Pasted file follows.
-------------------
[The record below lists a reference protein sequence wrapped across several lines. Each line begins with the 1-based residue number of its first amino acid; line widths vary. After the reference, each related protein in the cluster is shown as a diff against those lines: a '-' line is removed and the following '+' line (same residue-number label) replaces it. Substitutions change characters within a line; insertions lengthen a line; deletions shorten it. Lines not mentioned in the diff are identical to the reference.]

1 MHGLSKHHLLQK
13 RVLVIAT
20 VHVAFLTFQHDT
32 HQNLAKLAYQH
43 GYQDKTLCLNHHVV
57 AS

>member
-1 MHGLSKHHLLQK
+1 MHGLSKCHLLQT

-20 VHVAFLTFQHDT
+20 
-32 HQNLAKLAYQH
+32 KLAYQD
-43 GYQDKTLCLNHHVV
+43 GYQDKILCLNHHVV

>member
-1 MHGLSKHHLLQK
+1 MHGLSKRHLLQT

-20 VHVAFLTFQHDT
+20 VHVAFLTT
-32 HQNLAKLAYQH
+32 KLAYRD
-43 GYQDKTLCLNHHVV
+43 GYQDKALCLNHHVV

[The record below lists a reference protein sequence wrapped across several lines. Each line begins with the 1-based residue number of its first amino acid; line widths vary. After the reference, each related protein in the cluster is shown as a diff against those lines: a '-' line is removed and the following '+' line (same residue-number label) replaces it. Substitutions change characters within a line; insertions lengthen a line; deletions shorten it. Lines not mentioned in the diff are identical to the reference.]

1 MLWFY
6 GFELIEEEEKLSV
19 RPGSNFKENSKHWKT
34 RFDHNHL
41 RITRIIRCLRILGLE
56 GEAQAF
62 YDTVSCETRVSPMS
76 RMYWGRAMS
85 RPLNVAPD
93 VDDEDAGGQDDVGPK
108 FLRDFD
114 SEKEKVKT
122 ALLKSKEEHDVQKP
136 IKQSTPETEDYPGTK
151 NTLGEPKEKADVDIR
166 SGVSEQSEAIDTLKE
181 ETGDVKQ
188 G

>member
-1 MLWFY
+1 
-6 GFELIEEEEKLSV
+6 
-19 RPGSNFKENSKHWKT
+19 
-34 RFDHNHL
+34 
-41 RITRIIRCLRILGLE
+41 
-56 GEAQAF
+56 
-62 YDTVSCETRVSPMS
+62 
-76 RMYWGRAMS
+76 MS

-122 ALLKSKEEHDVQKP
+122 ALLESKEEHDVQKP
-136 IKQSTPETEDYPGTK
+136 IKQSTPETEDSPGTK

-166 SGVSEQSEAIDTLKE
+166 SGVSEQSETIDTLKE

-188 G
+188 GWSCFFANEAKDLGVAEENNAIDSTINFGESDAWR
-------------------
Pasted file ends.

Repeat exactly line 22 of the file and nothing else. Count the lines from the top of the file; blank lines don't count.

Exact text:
-32 HQNLAKLAYQH